Peterson was able to show Arrieta his biomechanical analysis results from earlier in the year and begin to work on some things to try and get the right-hander back on track after he went 3-9 with a 6.13 ERA in 18 Orioles starts.
"When we sat with Jake and reviewed his analysis, Jake was very inquisitive about things that he saw in his analysis and he really asked a lot of questions. Jake is very introspective," Peterson said.
"I think he realizes that his talent is way too good for the way that he pitched there. He was very interested about his analysis and some of the corrections we can make. He said, 'I don't want to just make some minor adjustments, I want to build this delivery to last.'
"We've done a lot with Jake and tried to really make all the adjustments we possibly could so he won't have to keep making them. Let's be all in on this. Jake's outcome numbers have not been close to his process of where he's been."
Arrieta, who will start for Norfolk tonight, is 3-1 with a 3.63 ERA in four Norfolk starts.
"The big thing with Jake is that he has to build a delivery that he can just pound the bottom of the strike zone and utilize that changeup and curveball," Peterson said. "He's got a great curveball, not just a good one. He has to command his fastball to both sides of the plate, especially down in the zone. I think he is on a fast track to get back on pace.
"I'm very optimistic about him and I base that on his attitude and Jake's ability to repeat his delivery and to commit to this process. He is so diligent. He's down in that bullpen, day after day after day, going through a whole series of drills to get the muscle memory of this."
Peterson said there are some things Arrieta is doing in the games with the Tides designed to help him improve even if they are not what is best now for him to get the best results. So what is the key for Arrieta to get to a point where he can put up good big league numbers?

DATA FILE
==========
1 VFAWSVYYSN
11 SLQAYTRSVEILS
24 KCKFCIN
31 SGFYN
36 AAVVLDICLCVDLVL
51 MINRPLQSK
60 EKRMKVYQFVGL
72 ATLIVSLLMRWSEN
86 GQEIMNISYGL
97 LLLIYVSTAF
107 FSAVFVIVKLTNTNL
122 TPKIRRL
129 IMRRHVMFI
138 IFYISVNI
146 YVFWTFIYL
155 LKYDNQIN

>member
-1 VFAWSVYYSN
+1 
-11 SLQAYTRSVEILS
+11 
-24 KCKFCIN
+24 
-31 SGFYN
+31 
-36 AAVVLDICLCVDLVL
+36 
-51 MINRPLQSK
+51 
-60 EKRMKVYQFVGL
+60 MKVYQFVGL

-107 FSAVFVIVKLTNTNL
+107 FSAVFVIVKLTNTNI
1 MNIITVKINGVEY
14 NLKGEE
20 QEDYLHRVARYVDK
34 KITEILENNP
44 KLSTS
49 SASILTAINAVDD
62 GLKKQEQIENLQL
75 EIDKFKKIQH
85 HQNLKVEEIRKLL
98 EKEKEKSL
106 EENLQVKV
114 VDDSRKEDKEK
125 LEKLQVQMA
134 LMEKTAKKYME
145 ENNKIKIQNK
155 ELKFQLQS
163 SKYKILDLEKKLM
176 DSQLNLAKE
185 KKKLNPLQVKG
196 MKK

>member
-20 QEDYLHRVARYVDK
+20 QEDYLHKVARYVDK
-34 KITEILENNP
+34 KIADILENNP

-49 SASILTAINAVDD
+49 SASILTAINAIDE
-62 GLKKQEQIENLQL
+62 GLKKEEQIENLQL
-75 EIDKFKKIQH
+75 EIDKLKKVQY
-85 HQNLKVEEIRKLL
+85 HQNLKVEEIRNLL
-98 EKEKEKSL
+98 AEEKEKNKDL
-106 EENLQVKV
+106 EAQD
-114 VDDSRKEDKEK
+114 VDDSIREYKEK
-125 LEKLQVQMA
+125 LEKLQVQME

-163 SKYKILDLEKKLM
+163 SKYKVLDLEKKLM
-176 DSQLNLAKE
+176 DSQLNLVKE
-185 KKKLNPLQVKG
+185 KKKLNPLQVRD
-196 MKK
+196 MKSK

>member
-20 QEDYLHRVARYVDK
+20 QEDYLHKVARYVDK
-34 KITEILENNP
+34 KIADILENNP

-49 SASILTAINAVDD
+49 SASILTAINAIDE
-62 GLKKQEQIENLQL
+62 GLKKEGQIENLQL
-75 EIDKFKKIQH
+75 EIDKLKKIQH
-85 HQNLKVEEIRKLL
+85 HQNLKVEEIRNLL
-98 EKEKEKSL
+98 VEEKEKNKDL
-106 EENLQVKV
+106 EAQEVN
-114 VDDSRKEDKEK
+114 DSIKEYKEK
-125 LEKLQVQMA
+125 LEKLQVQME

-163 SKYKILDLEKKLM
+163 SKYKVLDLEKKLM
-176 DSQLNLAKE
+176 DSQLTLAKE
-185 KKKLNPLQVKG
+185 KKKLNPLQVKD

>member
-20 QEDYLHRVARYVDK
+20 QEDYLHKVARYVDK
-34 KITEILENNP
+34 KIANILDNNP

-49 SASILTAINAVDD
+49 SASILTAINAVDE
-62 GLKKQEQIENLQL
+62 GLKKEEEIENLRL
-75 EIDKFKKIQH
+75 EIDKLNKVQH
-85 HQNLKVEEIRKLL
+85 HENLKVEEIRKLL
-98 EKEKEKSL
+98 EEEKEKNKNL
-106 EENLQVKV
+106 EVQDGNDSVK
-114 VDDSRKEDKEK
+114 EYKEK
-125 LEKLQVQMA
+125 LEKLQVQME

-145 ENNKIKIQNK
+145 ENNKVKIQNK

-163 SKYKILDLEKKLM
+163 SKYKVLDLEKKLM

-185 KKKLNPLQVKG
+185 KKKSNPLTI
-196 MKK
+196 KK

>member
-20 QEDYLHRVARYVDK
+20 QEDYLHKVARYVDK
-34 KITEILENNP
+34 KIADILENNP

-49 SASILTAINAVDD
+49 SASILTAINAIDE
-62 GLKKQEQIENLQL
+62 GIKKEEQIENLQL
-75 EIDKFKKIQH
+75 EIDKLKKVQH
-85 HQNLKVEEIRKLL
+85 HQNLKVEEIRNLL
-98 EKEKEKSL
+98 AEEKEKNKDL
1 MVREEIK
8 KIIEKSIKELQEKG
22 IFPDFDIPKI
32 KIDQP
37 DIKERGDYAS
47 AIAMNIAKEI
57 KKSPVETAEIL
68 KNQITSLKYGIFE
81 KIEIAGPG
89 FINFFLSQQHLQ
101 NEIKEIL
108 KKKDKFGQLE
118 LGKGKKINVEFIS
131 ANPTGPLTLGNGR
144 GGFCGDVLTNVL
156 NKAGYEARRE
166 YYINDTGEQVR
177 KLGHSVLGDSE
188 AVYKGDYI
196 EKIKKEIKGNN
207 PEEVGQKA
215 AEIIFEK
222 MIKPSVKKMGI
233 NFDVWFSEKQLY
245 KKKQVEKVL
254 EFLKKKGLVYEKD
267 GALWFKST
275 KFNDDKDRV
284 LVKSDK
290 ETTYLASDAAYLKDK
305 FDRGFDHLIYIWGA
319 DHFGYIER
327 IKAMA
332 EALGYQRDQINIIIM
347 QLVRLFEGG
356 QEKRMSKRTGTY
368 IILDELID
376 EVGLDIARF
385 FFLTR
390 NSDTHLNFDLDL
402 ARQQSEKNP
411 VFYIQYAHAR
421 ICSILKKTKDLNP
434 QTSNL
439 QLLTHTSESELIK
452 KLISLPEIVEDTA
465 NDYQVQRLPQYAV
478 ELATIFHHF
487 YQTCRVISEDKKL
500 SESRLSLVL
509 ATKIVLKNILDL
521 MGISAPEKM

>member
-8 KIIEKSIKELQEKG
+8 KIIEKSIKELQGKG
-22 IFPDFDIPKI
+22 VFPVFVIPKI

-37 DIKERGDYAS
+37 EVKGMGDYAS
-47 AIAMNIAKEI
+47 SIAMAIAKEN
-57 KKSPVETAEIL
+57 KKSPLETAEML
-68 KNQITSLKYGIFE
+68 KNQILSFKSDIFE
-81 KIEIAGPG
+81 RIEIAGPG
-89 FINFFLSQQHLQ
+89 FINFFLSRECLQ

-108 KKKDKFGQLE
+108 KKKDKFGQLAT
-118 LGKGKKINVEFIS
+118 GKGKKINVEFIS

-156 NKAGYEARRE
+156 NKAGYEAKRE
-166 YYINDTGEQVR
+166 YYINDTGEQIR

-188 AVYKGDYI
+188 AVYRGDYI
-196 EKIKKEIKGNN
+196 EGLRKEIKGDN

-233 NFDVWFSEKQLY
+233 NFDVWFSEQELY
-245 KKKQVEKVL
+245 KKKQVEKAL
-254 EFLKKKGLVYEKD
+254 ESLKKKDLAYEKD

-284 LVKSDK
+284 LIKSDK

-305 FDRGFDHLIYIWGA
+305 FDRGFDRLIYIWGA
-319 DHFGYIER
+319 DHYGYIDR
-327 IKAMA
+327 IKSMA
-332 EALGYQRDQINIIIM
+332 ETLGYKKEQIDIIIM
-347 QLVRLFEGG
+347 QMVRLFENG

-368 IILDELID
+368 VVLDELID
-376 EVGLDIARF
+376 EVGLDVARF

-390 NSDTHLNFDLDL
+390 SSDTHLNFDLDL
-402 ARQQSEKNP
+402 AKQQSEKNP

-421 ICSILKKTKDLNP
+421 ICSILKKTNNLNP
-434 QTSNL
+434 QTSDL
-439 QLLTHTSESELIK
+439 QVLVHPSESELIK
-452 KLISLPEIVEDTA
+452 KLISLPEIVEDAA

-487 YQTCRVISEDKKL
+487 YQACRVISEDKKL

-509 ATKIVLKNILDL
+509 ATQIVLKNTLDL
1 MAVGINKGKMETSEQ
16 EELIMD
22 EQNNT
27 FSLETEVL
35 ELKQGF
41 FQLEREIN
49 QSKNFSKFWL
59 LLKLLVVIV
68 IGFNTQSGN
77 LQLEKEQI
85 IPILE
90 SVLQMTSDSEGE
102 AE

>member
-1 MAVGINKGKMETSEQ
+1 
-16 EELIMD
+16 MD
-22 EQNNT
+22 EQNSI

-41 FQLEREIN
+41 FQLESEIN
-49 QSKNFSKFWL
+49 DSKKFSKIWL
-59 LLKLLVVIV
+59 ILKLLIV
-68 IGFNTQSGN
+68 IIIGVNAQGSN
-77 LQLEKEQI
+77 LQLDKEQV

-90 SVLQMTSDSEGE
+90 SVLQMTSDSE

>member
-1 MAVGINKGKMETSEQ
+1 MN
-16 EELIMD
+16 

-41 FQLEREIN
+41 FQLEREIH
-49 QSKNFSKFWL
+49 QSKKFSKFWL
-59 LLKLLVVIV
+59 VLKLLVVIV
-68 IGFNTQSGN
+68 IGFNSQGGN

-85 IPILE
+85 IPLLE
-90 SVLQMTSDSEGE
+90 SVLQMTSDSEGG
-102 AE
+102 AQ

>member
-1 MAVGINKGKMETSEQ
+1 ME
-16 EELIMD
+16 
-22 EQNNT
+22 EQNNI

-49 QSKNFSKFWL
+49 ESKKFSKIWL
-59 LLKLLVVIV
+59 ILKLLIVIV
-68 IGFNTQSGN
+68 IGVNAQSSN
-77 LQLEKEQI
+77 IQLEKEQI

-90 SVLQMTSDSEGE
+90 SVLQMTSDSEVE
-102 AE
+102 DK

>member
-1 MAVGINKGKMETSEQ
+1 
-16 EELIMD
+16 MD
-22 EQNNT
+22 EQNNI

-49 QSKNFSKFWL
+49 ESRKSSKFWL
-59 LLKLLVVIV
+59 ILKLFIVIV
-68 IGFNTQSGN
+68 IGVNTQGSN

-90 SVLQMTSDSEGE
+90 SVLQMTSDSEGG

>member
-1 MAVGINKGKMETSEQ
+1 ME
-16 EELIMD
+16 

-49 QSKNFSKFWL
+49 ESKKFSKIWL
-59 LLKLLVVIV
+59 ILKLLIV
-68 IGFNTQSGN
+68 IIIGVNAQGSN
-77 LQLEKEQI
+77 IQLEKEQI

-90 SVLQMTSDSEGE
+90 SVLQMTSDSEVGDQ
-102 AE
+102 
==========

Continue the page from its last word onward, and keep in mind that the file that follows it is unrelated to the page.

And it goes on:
"It's a couple of things. It's, one, for him to have a comprehension of how his delivery feels and works for him in an efficient way and he has that understanding now," Peterson said.
"There are three sides to a peak-performance triangle. One is skill, two is a conditioning component and three is a mental and emotional skill. When you get back to the big leagues, can you go there and relax and execute a game plan at a high level? That is the mental and emotional side of it that's going to let you have your talent really shine in the big leagues."
Peterson said he feels that Arrieta can return to pitch well for the Orioles this year and that this is not a long-term process he is undertaking right now.
Meanwhile, Peterson has met with left-hander Brian Matusz, but it sounds like he has been less involved with him at this point.
"We talked about some things I felt would be helpful for him. He felt really good actually about where he was delivery-wise, so we really only made a couple of really small tweaks and then it's wait and see and go out and pitch," Peterson said. "We'll observe and give some feedback on it. We really haven't done that much with Brian."
Audio highlights from Kevin Gausman's pro debut: Orioles 2012 first-round pick pitcher Kevin Gausman made an excellent pro debut last night. He retired all nine batters he faced, two on strikeouts, for short-season Single-A Aberdeen at State College. Gausman threw 31 pitches, 23 for strikes.
Lefty Cameron Coffey replaced Gausman and gave up just one run on two hits. Then Tommy Winegardner came on to close out the game with a perfect ninth inning, picking up his fourth save as the IronBirds posted a 4-1 victory.
Click below to hear some Gausman play-by-play highlights courtesy of broadcaster Tim Murray and the IronBirds radio broadcast.